This class you see united here, To-night will have to sever, But where to go, Ah! who can tell? And shall it be forever?

Here, many a pleasant hour we've spent, But now we soon must part, And yet the lessons taught us here Shall dwell deep in each heart.

In after years we'll fondly think Of pleasant times gone by, And when we're treading other paths, The memory'll dim each eye.

Our teachers we have sorely tried As any one might see; At last they've succeeded in teaching us, Typewriting and Stenography.

Oh, thanks to you, our faithful friends, For what you both have done, For firm, but kind you've always been, And patient with every one.

These gentlemen deserve our thanks, For their goodness to us here, Your kindness we shall not forget, For many and many a year.

May fortune on you ever smile, And blessings on you flow, This, this shall be our prayer for you, Wherever you may go.

For many truly grateful hearts, You surely here may find, Who fully all your gifts esteem To elevate the mind.

Now, with best wishes to you all, On parting we'll not dwell, But to our teachers, classmates, friends We'll say, farewell, farewell.

Address of Mr. Henry Moore

To the Class of '91.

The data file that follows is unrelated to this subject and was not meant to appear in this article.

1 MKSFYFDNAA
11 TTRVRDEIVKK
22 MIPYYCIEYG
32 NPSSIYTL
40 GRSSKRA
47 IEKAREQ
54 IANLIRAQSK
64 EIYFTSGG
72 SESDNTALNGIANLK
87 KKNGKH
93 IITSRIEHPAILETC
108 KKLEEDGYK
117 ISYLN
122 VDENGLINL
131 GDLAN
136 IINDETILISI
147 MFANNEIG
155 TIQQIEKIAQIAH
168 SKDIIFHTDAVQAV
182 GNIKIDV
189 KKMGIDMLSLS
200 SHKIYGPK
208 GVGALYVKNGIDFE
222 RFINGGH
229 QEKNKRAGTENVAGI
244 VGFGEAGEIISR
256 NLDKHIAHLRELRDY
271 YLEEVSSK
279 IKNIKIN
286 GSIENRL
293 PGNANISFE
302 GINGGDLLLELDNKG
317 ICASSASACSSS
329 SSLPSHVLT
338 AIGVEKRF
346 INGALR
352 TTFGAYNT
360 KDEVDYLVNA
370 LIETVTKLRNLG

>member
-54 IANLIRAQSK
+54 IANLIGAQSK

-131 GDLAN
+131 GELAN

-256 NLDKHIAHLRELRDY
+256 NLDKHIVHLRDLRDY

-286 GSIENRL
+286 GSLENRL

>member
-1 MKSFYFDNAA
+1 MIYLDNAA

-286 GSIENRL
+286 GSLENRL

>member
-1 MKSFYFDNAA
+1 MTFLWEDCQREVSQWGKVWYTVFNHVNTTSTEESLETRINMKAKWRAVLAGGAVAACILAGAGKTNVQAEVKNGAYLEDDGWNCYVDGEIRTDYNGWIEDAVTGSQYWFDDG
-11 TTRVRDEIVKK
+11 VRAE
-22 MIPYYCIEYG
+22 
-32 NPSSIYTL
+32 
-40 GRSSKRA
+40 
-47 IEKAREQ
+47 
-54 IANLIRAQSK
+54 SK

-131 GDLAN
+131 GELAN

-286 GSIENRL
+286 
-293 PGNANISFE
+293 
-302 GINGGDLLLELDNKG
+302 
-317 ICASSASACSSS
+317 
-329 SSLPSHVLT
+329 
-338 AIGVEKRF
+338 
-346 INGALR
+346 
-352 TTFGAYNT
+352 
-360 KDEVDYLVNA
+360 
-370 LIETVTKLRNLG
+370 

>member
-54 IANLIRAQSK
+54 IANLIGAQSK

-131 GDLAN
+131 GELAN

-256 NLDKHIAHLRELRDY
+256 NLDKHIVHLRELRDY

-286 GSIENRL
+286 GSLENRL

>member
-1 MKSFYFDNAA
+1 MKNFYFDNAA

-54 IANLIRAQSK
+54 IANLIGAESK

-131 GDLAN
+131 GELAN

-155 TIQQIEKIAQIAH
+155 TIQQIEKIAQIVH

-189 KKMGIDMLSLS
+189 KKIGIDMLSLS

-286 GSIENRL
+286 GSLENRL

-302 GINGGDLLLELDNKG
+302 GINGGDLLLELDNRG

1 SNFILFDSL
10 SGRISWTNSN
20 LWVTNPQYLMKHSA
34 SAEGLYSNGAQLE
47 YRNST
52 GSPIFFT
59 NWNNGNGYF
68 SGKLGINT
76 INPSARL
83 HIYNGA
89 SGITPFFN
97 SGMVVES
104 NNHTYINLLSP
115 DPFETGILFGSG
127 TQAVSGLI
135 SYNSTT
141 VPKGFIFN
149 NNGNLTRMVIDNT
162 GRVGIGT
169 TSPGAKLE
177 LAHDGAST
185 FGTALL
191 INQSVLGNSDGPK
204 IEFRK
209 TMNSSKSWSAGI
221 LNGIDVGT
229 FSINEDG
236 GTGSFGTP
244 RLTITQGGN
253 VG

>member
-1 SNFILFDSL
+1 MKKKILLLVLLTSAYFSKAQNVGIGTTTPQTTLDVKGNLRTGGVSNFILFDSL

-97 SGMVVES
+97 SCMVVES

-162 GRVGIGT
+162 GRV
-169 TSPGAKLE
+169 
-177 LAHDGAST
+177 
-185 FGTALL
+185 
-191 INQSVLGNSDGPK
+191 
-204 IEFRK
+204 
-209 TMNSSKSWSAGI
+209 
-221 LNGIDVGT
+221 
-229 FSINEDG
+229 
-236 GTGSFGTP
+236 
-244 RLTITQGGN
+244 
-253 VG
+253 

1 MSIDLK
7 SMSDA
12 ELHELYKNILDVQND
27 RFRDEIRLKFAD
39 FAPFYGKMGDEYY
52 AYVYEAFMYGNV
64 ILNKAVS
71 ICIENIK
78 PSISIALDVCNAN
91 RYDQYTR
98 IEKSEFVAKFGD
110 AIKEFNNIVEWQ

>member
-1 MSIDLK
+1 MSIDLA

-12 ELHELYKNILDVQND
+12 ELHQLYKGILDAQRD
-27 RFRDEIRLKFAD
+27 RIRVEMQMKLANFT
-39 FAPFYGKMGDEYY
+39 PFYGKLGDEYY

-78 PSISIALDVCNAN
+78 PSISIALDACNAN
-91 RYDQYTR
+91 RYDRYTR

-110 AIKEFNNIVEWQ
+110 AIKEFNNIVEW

Of course, it is not expected that the representatives of the School Committee will have very much to say. You have listened very attentively to all that has been already said, and I think that the ground has been still further covered in what has already been said. It may not be known to all present that this Society, merging community of interest at the time when the camp fires of the Revolution had just burned out, associated themselves together for mutual protection and for one another's general good. It was to relieve the unfortunate, the widow and the orphan that brought together the great mechanic minds of the past, and all a-down the past century we can find that they have always been ready, always been anxious, always been willing to lend the hand of kindness and attention to those whom they found in need, to assist, to protect and to care for. Robinson, in one of his poems, has said, "Who will break the bread of sorrow? Who will give the cup of sympathy? Who breathe of sympathy to those who are suffering, and relieve with the cup of sympathy the sorrowing ones of earth?" I do not think I have quoted that exactly, but it has been the motto of this Society ever to protect those who needed their protection; to care for those who needed their care and their bounty, and to-night we find the result of this care and protection, in the graduates of the Class of '90-'91. I leave this matter with you for reflection. We all know and realize what it is to be a member of the General Society of Mechanics and Tradesmen, and I, for one, am thankful to be able to say to you in hearty welcome and in hearty greeting that the evidences are now before you of the well-being, and the comfort, and the joy, and the happiness of the graduates of the Class of '90-'91.